Writing code means a lot of trial and error. Debugging involves figuring out what is happening (often that is not the same as what you think that is happening). The way to figure that out is by stopping the code at the point that everything fails and checking what your computer has in memory. When I started writing iLogic rules the only way I knew for debugging was to stop the code with a messagebox and display the content of a variable.

This is not very practical. What you want is what you get with the VBA editor. (But VBA is in my opinion obsolete. ) There you can step through the code line by line. Also, you check all variables while the code pauses on a line. That we will not get any time soon in the iLogic interface I think.

But there have been some improvements. In inventor 2019 the iLogic logger was introduced. That means that we can write variable content to the log without dealing with the messageboxes. This has the advantage that we don’t have to remove all code involving messageboxes when we stop debugging. If you want to know more then you can have a look at the site of Clint Brown. He wrote an article ”Support for iLogic Logging and Rule Tracing”.

That is cool if you write a couple of simple rules in a year. But if you want a little bit more then it’s also possible to debug your code with Visual Studio. Then you get all the features of the VBA editor while you are running your code. If you want to know how you can do that you should read “Using Visual Studio to Debug iLogic Rules”  That is very cool but while writing the code you still need to deal with the iLogic interface. To be honest I’m spoiled with the IntelliSense of Visual Studio. (IntelliSense is a general term for various code editing features including code completion, parameter info, quick info, and member lists.) Therefore I created a Visual Studio project to help me.

That looks like this:

As you can see you can use native illogic functions in Visual studio. (Not all functions are available but I think the most important ones are in there.) You get the functions to inspect variables while stepping through your rule. Because you write your code in Visual Studio you also get all benefits of Visual Studio (including IntelliSense). And when you are ready just copy and paste your code in the iLogic interface.

If you came this far I would not be surprised that you already have installed Visual Studio. But if you didn’t you can download it here: https://visualstudio.microsoft.com/downloads/ (make sure you get Visual Studio not visual code. Visual Code is also very good but it doesn’t allow you to create VB.net projects and we need that.)

You can download my project from Github. This is not a direct link but you have to click a bit to get the zip with the project. By doing it this way you will always get the latest version of the project.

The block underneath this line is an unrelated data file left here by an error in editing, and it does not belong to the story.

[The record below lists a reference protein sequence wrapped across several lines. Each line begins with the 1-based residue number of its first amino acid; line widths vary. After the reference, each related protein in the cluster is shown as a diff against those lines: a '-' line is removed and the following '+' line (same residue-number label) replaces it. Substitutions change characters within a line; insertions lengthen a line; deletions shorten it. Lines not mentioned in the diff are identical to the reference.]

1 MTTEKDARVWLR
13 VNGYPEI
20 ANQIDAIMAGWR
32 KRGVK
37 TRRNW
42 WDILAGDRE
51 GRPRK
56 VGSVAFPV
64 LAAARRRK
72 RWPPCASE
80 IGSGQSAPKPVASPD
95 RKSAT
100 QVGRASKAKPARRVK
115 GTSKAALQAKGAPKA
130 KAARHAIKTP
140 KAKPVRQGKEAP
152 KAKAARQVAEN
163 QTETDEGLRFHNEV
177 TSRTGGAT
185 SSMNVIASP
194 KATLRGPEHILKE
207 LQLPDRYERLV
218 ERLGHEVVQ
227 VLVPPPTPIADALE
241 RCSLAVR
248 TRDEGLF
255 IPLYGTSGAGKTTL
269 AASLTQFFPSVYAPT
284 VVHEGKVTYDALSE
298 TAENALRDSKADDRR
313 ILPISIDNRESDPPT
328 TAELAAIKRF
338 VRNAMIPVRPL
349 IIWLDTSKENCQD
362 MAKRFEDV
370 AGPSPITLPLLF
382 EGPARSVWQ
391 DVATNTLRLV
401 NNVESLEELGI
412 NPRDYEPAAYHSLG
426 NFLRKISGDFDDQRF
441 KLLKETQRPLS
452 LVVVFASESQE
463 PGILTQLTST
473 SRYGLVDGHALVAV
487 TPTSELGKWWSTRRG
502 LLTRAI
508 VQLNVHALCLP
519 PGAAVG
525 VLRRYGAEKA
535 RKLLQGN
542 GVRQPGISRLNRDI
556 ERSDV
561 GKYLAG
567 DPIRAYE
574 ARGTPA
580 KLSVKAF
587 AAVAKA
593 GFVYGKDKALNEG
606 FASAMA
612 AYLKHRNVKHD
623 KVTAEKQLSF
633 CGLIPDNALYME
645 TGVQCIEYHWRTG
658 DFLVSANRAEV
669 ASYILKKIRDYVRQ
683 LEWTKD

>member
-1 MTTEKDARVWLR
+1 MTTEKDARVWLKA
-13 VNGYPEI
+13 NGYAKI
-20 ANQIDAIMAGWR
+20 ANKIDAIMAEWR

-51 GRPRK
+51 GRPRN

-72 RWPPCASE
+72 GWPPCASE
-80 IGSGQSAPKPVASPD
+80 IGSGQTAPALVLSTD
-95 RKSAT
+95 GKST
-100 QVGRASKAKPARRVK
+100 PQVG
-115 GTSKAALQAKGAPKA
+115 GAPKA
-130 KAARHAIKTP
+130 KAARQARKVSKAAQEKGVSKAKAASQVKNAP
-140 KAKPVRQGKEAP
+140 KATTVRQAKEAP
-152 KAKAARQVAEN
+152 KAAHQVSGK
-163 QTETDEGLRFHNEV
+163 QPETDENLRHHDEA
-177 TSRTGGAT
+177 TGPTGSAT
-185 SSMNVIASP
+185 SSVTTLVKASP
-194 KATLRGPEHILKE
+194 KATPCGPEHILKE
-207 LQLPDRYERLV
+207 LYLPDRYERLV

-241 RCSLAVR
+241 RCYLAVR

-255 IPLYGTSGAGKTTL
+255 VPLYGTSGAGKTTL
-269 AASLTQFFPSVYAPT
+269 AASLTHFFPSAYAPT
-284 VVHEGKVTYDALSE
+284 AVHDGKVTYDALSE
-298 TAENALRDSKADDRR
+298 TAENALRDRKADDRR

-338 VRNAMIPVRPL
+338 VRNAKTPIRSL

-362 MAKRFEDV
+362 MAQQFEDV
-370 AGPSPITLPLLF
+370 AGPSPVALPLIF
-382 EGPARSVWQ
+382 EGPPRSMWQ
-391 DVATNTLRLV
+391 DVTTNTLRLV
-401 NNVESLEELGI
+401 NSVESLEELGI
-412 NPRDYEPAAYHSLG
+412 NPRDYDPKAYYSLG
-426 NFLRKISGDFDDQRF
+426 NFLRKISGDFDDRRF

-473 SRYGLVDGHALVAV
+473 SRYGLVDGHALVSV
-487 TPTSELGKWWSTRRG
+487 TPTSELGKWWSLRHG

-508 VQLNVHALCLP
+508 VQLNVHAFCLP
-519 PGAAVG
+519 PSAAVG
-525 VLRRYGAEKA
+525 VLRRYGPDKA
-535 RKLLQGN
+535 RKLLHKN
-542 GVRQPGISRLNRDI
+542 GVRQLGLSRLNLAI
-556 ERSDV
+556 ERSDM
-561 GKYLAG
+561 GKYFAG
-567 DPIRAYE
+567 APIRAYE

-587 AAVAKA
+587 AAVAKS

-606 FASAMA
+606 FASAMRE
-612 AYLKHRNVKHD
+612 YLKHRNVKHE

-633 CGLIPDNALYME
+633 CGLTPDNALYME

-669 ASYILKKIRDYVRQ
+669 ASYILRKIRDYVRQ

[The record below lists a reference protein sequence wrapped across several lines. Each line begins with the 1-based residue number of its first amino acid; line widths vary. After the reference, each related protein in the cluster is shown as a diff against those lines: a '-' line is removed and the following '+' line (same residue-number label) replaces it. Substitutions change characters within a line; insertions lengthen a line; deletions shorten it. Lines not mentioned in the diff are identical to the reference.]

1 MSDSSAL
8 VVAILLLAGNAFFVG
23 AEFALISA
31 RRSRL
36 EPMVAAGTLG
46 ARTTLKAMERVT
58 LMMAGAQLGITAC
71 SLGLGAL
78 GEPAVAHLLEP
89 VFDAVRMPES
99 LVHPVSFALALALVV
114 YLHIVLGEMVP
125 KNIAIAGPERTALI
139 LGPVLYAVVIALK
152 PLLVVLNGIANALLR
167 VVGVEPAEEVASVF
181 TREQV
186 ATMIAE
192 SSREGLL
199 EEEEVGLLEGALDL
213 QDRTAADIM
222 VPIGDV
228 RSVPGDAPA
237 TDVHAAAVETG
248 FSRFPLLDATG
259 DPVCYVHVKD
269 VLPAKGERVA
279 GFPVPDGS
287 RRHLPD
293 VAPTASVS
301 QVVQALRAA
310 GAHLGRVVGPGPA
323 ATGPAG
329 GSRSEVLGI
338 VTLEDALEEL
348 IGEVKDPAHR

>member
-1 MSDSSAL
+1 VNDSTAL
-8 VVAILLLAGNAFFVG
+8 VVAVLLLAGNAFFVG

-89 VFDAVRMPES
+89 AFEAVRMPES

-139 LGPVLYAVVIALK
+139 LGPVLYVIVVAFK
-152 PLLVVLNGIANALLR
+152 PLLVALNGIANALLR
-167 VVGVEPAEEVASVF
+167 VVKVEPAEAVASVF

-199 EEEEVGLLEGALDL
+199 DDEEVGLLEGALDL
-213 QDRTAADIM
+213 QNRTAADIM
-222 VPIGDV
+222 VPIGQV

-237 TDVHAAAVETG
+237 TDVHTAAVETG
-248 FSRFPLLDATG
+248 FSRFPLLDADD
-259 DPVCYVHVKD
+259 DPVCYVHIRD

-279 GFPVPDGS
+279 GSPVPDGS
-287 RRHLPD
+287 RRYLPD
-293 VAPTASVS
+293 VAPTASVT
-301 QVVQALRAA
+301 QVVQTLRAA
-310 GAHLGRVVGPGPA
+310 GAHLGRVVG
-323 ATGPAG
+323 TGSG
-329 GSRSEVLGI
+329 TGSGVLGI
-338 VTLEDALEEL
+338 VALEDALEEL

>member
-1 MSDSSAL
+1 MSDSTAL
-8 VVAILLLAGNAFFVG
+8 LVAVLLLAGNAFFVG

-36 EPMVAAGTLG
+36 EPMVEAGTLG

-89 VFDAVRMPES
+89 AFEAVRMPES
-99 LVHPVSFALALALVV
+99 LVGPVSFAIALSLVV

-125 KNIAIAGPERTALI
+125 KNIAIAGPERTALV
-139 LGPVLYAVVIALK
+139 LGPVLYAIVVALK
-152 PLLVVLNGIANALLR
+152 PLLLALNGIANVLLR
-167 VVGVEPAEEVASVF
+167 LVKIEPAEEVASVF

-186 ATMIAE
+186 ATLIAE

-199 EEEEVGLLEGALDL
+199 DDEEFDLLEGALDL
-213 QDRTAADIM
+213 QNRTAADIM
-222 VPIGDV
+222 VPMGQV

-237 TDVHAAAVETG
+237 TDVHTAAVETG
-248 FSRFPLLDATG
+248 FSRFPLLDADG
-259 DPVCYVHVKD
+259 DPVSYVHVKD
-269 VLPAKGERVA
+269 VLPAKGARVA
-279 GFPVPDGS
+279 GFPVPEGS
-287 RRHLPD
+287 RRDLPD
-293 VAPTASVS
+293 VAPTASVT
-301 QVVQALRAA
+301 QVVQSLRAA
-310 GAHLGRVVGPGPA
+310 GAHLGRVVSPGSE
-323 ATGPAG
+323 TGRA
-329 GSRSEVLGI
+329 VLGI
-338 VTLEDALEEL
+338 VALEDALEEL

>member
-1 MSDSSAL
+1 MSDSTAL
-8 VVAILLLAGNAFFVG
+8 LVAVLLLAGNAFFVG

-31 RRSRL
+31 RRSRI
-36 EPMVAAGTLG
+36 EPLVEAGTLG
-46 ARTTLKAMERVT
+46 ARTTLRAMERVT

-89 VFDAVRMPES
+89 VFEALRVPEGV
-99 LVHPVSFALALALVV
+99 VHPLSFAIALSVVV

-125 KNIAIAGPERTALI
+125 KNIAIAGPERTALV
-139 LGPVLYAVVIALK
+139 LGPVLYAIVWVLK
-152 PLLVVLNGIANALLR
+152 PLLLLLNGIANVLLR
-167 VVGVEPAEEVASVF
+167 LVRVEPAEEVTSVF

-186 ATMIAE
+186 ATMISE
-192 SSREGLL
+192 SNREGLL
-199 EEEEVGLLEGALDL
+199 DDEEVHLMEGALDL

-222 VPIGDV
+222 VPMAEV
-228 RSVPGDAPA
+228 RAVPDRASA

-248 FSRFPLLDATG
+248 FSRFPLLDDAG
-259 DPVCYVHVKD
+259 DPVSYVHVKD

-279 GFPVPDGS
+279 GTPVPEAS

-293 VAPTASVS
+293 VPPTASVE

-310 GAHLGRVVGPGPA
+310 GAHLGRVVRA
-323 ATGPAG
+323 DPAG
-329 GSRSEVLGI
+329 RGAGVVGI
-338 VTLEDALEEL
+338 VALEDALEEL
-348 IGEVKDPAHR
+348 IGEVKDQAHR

When you have downloaded the zip, then unpack it and open the file “ILogicRuleTester.sln”. Now you can start writing your rules in the file “ThisRule.vb”.

The rest of the process is clear in the screen capture above I think.

There are a few things you need to be aware of. This project used to work for Inventor 2018 till 2022. But recently I updated the solution for Inventor 2022. (With that I could add some new features to my solution.) Therefore I’m not sure if it still works if you don’t have Inventor 2022 installed. If you don’t have Inventor 2022 and it does not work then you can do a couple of things. Older versions of the project are also on GitHub and those did work with older Inventor versions. Or you can try to set the references to older dll versions of Inventor. (I'm not sure that that will work)

An other problem could be that this project is for Visual Studio 2019. Visual Studio 2022 is released last week and maybe this project will give you some unexpected results. I just not tested it jet.

Anyway there are also some other tools in the project that you might find interesting. Like a sub project for writing rules in C#. That is not useful for iLogic but I use it to test code when I write addins in c# 😉 Also there is an event watcher. That can be useful. But that could be a complete new post…

Last but not least, there are also others that found other solutions to write/debug code in visual studio. For example have a look at this.

 

 

 

 

Skills:

Autodesk Inventor, Vault, Git, C#, vb, .net, php HTML, css, js

Education:

University computer science.
HBO Mechanical engineer.
MBO Fine mechanics.

Experience:

Programmer and Mechanical engineer at Kelvion
(2016 - 20..)

Mechanical engineer at Strukton
(2009 - 2016)

Mechanical engineer at RDG-engineering
(2007 - 2009)

CNC Programmer at VMC
(2005 - 2007)

volunteer at Taizé
(2007)

Certifications:

Objectgeoriënteerd analyseren en ontwerpen, Objectgeoriënteerd programmeren in Java, Webapplicaties: de clientkant, Databases, Security Aware Programmer, Web Security Specialist